Researchers Use Magnetic Fields to Bring Soft Robots to Life
Robots are getting a new mechanical overhaul with the use of magnetic fields to control their movements. Scientists from the North Carolina State University are developing ways to create soft robots with more fluid robotic movements.
Advancing soft robots
Rigid body movements is often an undesirable characteristic when it comes to the field of robotics. Soft robots are a breed of robots that are made with non-rigid materials such as silicone, rubber, plastic fabric etc. Being able to undergo large deformations make soft robots ideal pieces of instruments to carry out more complicated tasks such as in the field of biological engineering. One interesting use of soft robots is through making 'heart assist devices' by researchers from Harvard University.
Magnetic field robots
The team of scientists has made use of magnetic fields to control microparticle chains embedded in soft robots. An elastic polymer thin film was created by combining iron microparticles into a liquid polymer mixture and applying magnetic fields to cause the microparticles to form synchronized chains. The elastic polymer thin film, with the aligned chains of magnetic fields, is left behind when the whole mixture is dried. A paper on this study was published in ACS Publications.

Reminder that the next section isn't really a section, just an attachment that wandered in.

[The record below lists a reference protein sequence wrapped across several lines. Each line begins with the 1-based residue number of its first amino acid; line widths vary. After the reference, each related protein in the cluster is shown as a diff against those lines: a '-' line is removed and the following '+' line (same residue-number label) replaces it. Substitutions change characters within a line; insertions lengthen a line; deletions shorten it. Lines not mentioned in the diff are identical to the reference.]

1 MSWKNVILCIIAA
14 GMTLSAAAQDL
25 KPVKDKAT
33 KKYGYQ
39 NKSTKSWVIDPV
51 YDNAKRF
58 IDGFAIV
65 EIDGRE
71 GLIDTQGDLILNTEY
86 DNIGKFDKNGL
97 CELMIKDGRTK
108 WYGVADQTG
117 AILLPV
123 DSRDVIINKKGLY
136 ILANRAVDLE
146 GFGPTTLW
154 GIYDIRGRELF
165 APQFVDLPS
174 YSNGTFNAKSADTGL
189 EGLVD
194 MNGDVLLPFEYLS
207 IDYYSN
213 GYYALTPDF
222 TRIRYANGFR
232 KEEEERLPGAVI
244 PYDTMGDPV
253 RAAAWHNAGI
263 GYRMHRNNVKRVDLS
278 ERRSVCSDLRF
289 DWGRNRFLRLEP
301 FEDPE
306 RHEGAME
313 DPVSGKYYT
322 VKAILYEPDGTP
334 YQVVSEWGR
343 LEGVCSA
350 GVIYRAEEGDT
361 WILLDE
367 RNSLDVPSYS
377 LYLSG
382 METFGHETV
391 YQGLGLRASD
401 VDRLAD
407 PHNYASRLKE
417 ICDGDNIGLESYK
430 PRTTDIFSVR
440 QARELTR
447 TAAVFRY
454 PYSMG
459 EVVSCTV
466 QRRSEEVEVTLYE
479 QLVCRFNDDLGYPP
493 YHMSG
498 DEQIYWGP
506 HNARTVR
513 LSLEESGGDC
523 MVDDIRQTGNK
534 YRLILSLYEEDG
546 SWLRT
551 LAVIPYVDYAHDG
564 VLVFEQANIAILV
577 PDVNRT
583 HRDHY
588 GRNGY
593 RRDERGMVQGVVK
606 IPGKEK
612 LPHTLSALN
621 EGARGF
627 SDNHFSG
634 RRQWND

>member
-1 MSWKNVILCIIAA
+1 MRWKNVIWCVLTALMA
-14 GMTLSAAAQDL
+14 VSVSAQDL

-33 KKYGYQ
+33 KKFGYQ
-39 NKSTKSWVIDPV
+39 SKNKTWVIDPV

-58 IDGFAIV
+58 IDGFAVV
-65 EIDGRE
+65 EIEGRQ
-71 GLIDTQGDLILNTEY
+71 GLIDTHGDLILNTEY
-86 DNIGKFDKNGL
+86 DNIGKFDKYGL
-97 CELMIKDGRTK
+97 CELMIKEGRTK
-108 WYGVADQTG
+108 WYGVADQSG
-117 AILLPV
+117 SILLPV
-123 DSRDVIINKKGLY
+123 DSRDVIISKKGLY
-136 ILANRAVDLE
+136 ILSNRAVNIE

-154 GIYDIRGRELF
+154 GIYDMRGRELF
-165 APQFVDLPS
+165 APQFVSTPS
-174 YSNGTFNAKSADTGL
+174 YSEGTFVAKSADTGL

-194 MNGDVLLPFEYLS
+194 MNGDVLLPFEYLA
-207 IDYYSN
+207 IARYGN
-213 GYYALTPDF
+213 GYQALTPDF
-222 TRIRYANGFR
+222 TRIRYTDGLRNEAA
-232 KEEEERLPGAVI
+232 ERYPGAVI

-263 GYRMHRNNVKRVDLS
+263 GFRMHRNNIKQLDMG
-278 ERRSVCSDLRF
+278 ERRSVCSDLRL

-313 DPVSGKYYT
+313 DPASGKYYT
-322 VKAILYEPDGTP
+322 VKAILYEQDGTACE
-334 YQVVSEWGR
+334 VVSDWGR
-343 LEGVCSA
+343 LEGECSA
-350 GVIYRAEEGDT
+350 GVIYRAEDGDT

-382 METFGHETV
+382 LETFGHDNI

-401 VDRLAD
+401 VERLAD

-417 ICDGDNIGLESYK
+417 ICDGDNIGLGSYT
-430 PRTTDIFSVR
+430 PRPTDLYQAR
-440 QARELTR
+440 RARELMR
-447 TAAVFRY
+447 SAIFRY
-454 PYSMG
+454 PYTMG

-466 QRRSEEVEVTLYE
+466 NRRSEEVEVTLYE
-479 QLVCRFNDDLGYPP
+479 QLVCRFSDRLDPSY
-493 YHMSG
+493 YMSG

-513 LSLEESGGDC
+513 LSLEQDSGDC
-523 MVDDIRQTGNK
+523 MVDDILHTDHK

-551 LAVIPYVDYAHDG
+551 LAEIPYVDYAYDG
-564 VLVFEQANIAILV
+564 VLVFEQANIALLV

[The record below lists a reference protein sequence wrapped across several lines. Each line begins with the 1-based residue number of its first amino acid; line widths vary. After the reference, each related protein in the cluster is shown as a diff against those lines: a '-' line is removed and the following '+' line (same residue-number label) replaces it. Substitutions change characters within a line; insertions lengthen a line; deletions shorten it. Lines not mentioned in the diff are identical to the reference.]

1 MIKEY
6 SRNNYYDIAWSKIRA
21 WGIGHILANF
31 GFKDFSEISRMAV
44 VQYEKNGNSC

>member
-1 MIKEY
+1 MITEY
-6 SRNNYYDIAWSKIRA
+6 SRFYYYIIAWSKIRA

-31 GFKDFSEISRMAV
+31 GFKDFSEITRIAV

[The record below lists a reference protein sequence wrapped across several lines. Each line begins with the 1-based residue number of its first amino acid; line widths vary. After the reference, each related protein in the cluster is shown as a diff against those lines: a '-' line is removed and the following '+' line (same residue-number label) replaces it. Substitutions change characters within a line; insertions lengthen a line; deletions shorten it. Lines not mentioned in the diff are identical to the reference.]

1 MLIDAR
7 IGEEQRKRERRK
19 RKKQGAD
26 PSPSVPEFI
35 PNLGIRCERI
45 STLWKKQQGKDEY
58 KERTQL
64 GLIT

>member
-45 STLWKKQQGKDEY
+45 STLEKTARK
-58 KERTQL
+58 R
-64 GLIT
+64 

"The chains allow us to manipulate the polymer remotely as a soft robot by controlling a magnetic field that affects the chains of magnetic particles", says Joe Tracy, an associate professor of Material Science and Engineering from the North Carolina University.
[Image Source: North Carolina State University]
The applied magnetic field's direction can be used to spark the chains of iron microparticles to align themselves and the surrounding polymer in the same direction.
Soft robot applications
By using this technique, the team has managed to create three kinds of soft robots. "One device is a cantilever that can lift up to 50 times its own weight. The second device is an accordion-like structure that expands and contracts, mimicking the behavior of muscle. The third device is a tube that is designed to function as a peristaltic pump – a compressed section travels down the length of the tube, much like someone squeezing out the last bit of toothpaste by running their finger along the tube", stated the team.
They were particularly interested in developing the metric way of assessing the performance of magnetic lifters such as the cantilever. “We do this by measuring the amount of weight being lifted and taking into account both the mass of particles in the lifter and the strength of the magnetic field being applied,” says Ben Evans, associate professor at Elon University and co-author of the published paper. This is a good applicational field for this technology as it will provide other researchers experimental ways of assessing performances of different devices.
For now, the team is in possession of a magnet-fueled strip and the associate professor, Joe Tracy, is open for anyone to pitch in ideas for potential use of these soft robots. "We need more ideas of what we can do with it", said Tracy.
I think soft robots are the future of research, with further advancements the applicational uses may be limitless. More scientific and engineering breakthroughs can be achieved because of this technology.